Risedronate treatment reduces the risk of vertebral fracture in women with existing vertebral fractures, but its efficacy in prevention of the first vertebral fracture in women with osteoporosis but without vertebral fractures has not been determined. We examined the risk of first vertebral fracture in postmenopausal women who were enrolled in four placebo-controlled clinical trials of risedronate and who had low lumbar spine bone mineral density (BMD) (mean T-score = -3.3) and no vertebral fractures at baseline. Subjects received risedronate 5 mg (n = 328) or placebo (n = 312) daily for up to 3 years; all subjects were given calcium (1000 mg daily), as well as vitamin D supplementation (up to 500 IU daily) if baseline serum 25-hydroxyvitamin D levels were low. The incidence of first vertebral fracture was 9.4% in the women treated with placebo and 2.6% in those treated with risedronate 5 mg (risk reduction of 75%, 95% confidence interval 37% to 90%; P = 0.002). The number of patients who would need to be treated to prevent one new vertebral fracture is 15. When subjects were stratified by age, similar significant reductions were observed in patients with a mean age of 64 years (risk reduction of 70%, 95% CI 8% to 90%; P = 0.030) and in those with a mean age of 76 years (risk reduction of 80%, 95% CI 7% to 96%; P = 0.024). Risedronate treatment therefore significantly reduces the risk of first vertebral fracture in postmenopausal women with osteoporosis, with a similar magnitude of effect early and late after the menopause.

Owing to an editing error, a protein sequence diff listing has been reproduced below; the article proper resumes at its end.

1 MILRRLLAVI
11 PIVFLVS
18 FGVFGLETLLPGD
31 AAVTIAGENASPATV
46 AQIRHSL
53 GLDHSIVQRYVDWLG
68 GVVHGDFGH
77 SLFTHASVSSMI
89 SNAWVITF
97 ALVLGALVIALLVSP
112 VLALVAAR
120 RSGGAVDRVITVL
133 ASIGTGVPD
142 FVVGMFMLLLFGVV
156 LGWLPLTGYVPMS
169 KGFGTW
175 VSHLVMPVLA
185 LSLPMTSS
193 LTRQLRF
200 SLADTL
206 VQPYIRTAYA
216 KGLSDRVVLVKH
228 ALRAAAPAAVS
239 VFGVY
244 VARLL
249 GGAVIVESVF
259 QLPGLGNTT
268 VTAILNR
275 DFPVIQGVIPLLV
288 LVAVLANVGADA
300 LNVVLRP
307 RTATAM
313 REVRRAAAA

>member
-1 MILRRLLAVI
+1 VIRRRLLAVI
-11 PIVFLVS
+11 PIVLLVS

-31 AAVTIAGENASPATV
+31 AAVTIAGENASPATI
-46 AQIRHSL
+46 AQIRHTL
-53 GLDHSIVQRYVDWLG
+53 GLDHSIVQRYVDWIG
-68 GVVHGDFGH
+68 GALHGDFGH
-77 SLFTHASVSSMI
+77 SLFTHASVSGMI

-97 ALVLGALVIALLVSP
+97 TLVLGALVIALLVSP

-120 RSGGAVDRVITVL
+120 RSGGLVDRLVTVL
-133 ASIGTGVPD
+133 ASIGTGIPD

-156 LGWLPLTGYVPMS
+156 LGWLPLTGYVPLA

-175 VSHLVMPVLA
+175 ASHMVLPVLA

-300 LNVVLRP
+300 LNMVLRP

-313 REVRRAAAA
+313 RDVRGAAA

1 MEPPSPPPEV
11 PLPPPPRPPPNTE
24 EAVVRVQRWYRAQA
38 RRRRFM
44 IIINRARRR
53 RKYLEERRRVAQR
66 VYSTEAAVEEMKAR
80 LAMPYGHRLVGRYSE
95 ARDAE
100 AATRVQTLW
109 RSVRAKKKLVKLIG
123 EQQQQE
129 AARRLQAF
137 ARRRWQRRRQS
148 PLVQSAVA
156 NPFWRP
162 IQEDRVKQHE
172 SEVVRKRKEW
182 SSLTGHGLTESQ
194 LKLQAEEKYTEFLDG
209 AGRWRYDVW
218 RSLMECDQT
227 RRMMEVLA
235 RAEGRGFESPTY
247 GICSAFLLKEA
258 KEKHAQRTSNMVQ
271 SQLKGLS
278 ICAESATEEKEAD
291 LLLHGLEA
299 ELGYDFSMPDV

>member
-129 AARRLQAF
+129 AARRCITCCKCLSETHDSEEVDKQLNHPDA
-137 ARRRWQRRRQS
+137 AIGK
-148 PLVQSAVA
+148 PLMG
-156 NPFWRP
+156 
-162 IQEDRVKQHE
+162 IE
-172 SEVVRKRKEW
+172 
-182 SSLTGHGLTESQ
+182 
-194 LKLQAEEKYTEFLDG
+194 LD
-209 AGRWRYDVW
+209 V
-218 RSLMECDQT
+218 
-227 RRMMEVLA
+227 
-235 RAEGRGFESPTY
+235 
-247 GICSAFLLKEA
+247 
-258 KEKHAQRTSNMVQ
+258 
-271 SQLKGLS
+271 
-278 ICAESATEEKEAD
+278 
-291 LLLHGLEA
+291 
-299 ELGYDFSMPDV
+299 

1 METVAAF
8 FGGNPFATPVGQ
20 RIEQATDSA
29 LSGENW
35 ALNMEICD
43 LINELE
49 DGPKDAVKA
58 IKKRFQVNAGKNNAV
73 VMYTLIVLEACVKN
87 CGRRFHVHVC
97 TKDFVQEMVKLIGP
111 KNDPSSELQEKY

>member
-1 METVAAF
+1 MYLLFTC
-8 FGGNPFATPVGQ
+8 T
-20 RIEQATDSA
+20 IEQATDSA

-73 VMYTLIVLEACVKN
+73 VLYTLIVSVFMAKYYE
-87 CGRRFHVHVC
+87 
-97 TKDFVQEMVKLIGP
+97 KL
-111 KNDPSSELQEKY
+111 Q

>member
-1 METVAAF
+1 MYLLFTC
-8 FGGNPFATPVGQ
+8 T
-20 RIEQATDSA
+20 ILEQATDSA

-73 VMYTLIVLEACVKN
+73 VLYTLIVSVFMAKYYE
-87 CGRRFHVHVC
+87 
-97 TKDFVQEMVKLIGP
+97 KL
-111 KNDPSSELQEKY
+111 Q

- Bone mineral density
- Vertebral fracture
ASJC Scopus subject areas
- Endocrinology, Diabetes and Metabolism